Feeds

Scality opens Ring for close scrutiny

First object storage to be openly performance tested

SANS - Survey on application security programs

It seems to be a world first: public and independent assessment of object storage performance compared to hard disk drive (HDD) block-based SAN arrays. The object storage supplier is Scality and the assessor is tech analyst ESG, which finds that Scality's Ring has performance comparable to, if not better than, high-performance file and SAN storage arrays.

Object storage is based on the idea of storing non-block-based data as objects whose address and integrity in the storage space is based on mathematical hash table processing of the binary contents. There is no need for a file/folder system which object storage suppliers say can be slow and inefficient when storing billions of files. However, as ESG notes: "The disadvantage of object storage in the past has been performance, as data retrieval is generally considered slower than with a file system."

ESG Scality Report

Scality's Ring is a scalable object storage system composed of X86-based nodes storing data in a self-healing way, and logically organised in a ring. An app in a server requests an object read access (get) or writes an object (put). In the get case, if the object is not on on the request-receiving node, only one hop across a 10-node ring will be needed to find it. This rises to two hops for an up-to-100-node ring, and three hops for Rings up to 1,000 nodes in size.

ESG says Scality's Ring "delivers high I/O using parallel loads (for lots of small files) and high throughput for large files, but with features traditionally associated with high-end SANs - data persistence with replication and checksum, geo-redundancy, snapshots, automatic tiering, etc."

Its report looked at manageability of the Ring and its ability to recover from a lost hardware component, such as a node, as well looking at actual performance. We only examine the performance testing here.

Scality Ring performance

First, ESG looked at object access, both gets and puts. A 3-server ring with 36 logical nodes delivered 26,274 put objects/sec and 41,573 get objects/sec.

Regarding puts, ESG states: "26,274 objects per second from a three node system is an excellent result for an object-based storage solution and a very good result compared to the I/O per second performance of industry leading block-based dual controller disk arrays."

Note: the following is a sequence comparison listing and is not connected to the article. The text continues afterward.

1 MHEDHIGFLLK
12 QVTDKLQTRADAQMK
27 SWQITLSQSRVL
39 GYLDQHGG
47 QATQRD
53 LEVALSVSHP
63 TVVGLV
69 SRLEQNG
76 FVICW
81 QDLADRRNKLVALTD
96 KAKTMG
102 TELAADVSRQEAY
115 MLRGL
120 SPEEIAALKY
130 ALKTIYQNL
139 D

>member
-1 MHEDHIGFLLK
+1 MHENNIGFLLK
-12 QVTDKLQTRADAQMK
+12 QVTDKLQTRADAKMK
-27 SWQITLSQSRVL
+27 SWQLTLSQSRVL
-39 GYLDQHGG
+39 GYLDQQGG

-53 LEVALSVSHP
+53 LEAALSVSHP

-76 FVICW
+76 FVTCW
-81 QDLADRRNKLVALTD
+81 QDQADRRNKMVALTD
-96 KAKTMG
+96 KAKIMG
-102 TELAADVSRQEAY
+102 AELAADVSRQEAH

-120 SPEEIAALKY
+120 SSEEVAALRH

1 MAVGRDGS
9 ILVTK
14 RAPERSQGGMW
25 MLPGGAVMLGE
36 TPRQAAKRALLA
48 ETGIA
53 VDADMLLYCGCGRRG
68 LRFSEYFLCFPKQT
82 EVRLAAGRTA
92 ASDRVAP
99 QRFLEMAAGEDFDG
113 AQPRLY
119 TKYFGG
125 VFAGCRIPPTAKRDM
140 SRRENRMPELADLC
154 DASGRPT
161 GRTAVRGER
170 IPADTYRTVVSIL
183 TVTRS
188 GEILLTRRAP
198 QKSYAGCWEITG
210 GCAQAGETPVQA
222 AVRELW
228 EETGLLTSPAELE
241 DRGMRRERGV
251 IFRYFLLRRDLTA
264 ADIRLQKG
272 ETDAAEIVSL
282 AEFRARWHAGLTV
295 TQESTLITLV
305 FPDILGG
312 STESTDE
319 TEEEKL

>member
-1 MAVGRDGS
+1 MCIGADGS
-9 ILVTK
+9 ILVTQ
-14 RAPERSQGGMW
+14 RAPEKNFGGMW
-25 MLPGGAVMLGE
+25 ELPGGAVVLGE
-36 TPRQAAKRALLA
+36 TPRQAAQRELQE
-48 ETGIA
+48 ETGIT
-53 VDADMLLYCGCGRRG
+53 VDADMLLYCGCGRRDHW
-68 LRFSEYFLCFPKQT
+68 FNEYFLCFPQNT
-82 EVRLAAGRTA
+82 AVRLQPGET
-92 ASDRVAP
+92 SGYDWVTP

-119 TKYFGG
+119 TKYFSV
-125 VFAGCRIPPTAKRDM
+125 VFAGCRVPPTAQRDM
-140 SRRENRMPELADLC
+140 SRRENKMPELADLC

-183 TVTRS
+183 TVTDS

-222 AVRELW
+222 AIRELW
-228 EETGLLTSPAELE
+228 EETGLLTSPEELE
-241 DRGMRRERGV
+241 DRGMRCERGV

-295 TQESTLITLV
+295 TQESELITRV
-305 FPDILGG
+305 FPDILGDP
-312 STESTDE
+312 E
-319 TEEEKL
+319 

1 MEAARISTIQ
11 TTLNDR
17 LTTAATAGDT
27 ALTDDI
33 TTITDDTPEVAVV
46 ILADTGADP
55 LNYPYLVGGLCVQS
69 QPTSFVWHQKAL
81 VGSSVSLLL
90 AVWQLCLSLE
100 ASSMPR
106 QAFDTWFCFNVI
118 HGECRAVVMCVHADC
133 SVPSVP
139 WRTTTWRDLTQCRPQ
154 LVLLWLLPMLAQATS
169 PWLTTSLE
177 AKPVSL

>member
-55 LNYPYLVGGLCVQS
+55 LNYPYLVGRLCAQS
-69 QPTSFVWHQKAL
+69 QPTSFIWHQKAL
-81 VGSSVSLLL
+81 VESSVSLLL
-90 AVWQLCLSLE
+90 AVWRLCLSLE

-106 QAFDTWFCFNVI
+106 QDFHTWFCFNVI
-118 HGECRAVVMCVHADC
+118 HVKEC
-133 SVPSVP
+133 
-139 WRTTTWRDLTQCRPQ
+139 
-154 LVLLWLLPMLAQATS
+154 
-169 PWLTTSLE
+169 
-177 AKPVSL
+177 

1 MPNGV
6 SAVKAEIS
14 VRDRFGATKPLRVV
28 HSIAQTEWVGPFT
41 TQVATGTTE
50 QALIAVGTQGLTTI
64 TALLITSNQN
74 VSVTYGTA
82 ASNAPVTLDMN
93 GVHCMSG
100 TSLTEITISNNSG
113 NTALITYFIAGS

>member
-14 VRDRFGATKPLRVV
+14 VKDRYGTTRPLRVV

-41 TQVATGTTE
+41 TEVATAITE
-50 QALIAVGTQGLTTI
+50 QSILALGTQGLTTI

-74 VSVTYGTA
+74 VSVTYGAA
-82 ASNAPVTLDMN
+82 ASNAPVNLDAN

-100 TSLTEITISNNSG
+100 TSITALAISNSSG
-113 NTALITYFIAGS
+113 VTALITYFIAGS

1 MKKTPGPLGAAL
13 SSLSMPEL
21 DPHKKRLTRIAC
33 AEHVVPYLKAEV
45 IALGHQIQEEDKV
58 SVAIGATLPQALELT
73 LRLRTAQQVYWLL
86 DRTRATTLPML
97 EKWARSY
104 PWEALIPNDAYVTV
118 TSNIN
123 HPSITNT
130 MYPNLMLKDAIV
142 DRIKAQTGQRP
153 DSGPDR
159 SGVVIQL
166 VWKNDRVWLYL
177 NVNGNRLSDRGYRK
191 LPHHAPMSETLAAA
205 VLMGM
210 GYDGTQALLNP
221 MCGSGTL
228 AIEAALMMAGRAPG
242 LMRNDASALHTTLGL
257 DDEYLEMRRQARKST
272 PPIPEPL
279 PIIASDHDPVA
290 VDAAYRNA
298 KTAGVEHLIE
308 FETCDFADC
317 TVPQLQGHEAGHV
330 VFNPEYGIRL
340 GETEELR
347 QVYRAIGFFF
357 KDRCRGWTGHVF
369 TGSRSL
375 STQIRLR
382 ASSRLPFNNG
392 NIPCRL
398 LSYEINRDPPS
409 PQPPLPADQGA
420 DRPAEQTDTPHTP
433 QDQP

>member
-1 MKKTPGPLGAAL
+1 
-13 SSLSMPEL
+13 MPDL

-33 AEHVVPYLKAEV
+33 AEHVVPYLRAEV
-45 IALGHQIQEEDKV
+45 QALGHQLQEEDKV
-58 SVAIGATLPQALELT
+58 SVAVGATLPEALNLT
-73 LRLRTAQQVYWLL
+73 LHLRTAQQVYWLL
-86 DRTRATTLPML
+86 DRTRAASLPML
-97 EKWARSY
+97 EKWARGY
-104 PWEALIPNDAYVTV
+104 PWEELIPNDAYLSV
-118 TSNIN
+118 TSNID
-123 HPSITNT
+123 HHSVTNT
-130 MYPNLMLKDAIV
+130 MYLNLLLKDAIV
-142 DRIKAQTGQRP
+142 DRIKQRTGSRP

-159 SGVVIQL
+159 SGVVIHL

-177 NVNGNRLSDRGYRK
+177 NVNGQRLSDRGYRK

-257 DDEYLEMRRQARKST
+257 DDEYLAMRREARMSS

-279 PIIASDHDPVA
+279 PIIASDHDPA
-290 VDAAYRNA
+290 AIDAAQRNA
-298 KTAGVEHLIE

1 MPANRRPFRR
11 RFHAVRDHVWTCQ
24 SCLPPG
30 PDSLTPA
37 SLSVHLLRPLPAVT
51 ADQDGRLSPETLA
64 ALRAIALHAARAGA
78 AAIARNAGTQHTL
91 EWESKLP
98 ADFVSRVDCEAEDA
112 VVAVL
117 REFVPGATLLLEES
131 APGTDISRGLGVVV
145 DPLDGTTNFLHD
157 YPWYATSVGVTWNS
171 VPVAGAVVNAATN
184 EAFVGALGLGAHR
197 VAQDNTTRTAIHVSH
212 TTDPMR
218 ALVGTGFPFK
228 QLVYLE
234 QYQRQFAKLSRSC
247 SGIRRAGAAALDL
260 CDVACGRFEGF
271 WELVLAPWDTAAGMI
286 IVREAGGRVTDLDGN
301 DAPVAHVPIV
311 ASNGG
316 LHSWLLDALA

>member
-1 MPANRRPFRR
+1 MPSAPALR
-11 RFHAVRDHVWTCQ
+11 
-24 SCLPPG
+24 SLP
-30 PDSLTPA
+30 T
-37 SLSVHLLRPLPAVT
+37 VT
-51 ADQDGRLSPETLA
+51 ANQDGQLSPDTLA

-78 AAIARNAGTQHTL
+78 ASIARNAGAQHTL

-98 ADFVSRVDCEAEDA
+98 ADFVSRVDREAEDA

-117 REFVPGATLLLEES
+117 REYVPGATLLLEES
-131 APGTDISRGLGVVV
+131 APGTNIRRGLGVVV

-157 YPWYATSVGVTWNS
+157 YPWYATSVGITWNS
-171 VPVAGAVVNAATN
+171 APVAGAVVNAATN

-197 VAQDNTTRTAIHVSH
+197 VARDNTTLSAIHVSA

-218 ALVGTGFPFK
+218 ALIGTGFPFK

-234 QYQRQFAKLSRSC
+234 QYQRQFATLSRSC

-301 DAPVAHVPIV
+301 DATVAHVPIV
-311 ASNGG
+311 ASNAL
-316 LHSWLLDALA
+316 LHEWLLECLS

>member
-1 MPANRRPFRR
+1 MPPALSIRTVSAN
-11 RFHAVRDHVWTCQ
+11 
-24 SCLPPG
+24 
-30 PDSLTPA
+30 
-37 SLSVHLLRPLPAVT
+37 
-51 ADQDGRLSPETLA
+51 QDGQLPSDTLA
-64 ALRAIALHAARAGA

That sounds as if it is saying that the Ring is faster than a traditional SAN array but it doesn't actually say it. Also ESG only tested up to six server nodes and so we don't know how a 100-node or 500-node Ring would perform.

ESG Scality Response Time Chart

ESG's chart of Scality Ring response times

ESG looked at response time and its results are charted above, showing that a 3-node Ring needed less than 5ms for an object get, put or delete: "ESG Lab confirmed response times of no more than 7.05ms for gets, puts, and deletes — 10X the performance of traditional architectures — as well as increasing aggregate performance as nodes are added to the RING."

It said: "The excellent response times of a Scality Ring are comparable with a traditional block-based disk array and considerably faster than [other] object-based storage systems that ESG lab has tested."

3 Big data security analytics techniques

Next page: Ring scaling

More from The Register

next story
This time it's 'Personal': new Office 365 sub covers just two devices
Redmond also brings Office into Google's back yard
Kingston DataTraveler MicroDuo: Turn your phone into a 72GB beast
USB-usiness in the front, micro-USB party in the back
IBM rides nightmarish hardware landscape on OpenPOWER Consortium raft
Google mulls 'third-generation of warehouse-scale computing' on Big Blue's open chips
It's GOOD to get RAIN on your upgrade parade: Crucial M550 1TB SSD
Performance tweaks and power savings – what's not to like?
AMD's 'Seattle' 64-bit ARM server chips now sampling, set to launch in late 2014
But they won't appear in SeaMicro Fabric Compute Systems anytime soon
prev story

Whitepapers

Securing web applications made simple and scalable
In this whitepaper learn how automated security testing can provide a simple and scalable way to protect your web applications.
3 Big data security analytics techniques
Applying these Big Data security analytics techniques can help you make your business safer by detecting attacks early, before significant damage is done.
The benefits of software based PBX
Why you should break free from your proprietary PBX and how to leverage your existing server hardware.
Mainstay ROI - Does application security pay?
In this whitepaper learn how you and your enterprise might benefit from better software security.
Combat fraud and increase customer satisfaction
Based on their experience using HP ArcSight Enterprise Security Manager for IT security operations, Finansbank moved to HP ArcSight ESM for fraud management.